this is bbc news. we'll have the headlines and all the main news stories for you at the top of the hour, as newsday continues — straight after hardtalk. welcome to hardtalk, i'm stephen sackur. since vladimir putin launched his invasion of ukraine, russia has faced new levels of international isolation. that's had a big impact in sport, an arena which putin has long used to project russian pride and power. russian footballers have lost their chance of going to the world cup. my guest today has seen his
sporting dreams shattered, too. nikita mazepin was a formula 1 driver backed by his billionaire oligarch father. now, both of them have been sanctioned, and mazepinjr has been fired by his f1 team. does this sort of international pressure work? nikita mazepin in moscow, welcome to hardtalk. stephen, thank you for having me. it's a pleasure to have you on the show. you thought that right now, you would be driving in a formula 1 team,
you would be part of the f1 season. as it stands, you no longer have a job. what are you doing with your time right now? yes, stephen, you're very right. one month ago, i couldn't really even think about not being somewhere very far away from my home. but the time that i'm spending right now is very different. you know, i'm still training, keeping myself in shape. and also, i've launched a foundation to support athletes that, i have to be honest, is taking a lot of my time at the current time. and that's a foundation for athletes who find themselves barred from international competition like yourself, is it? yes, that's correct. so, my foundation is going to support all the athletes that have lost their chance to compete at the very high level due to a non—sporting reason — so let's say not
being able to travel to a competition venue because of where you're from or which passport that you hold. that's the kind of issues that we'll be addressing. yeah, and i do want to address that work with you later in the interview, but let's take this piece by piece. let's go back to february 2a, the news that went around the world that vladimir putin had launched this invasion of ukraine. as soon as you read and saw that news, did you realise it was going to have very serious implications for you? stephen, being honest, i remember it like it was yesterday. i was in barcelona at the very first test of driving the new car that formula i has released, and i was so focused on the test that, no, i couldn't imagine this could happen. did you, in those first hours and days, come to a clear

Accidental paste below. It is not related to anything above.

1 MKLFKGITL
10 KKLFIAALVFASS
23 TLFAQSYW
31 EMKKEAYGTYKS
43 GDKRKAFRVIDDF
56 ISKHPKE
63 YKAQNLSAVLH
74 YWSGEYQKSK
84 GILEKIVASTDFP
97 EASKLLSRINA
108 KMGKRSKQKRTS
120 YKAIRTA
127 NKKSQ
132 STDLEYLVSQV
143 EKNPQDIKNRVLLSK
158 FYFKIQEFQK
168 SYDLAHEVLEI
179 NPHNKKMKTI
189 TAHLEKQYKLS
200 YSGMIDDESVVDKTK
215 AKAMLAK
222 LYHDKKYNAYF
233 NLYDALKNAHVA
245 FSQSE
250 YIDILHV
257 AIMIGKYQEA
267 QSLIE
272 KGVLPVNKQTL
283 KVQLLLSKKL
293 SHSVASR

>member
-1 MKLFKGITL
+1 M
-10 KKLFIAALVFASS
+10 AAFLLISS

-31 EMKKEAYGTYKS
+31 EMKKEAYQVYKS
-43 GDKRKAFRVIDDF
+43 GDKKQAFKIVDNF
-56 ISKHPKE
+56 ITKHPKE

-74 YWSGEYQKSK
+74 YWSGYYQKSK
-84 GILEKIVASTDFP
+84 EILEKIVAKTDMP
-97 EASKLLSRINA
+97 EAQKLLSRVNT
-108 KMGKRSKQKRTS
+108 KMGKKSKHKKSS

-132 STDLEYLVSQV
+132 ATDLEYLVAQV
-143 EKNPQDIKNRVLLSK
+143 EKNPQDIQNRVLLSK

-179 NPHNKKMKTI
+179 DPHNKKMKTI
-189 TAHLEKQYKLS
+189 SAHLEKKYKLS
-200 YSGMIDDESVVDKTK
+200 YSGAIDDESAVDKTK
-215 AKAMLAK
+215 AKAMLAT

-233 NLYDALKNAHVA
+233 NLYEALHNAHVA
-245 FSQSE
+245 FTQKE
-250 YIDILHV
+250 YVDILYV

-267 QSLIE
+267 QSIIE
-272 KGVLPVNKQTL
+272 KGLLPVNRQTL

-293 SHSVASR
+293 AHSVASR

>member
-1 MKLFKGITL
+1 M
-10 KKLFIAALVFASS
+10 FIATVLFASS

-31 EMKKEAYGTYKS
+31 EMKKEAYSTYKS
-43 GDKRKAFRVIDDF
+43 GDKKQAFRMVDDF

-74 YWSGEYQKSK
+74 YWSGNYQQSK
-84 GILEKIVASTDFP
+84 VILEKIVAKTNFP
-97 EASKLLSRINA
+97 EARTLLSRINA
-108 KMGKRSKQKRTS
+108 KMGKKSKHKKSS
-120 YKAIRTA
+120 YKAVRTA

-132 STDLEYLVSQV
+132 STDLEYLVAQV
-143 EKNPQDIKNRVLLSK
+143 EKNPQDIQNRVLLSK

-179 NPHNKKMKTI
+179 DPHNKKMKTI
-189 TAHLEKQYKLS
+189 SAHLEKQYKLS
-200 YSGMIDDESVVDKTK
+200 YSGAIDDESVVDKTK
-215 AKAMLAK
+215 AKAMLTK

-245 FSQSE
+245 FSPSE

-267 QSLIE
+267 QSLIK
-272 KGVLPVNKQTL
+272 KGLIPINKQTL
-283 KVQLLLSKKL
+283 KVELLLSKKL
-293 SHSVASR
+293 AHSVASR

position yourself on the war? and i wonder what that position is. stephen, the whole reason for setting up this foundation that i've made was that, you know, people should have an opinion. and i'm always supporting those that want to voice it. but i am one of the people, the athletes, that actually want to keep their position private. and i think that is a very important right to have, and therefore i will keep that away from being in the public space. right, but you do, from time to time, put political content into the public sphere. at least you put political figures into the public sphere, not least vladimir putin, because, just going through your own social media feeds, you proudly, for example, in late 2020, posted a picture of you and your father
and vladimir putin together. you were wishing him a very happy birthday, thanking him and all he'd done for russian sport. i mean, it's clearly obvious from that that you're a big putin fan. stephen, that's incorrect. i am a citizen of my own country. i was born in russia, i was raised here, and my dream of becoming a formula i driver has happened because at the very early days of my career, you know, i was able to travel in my country and learn the sport and how to become better. my only connection to my country's president is through the sport that i do. and the time when i met him, it was actually at the racetrack, after i had won the race, i believe so. and, you know, that was to discuss that. and as you know, i was the only russian formula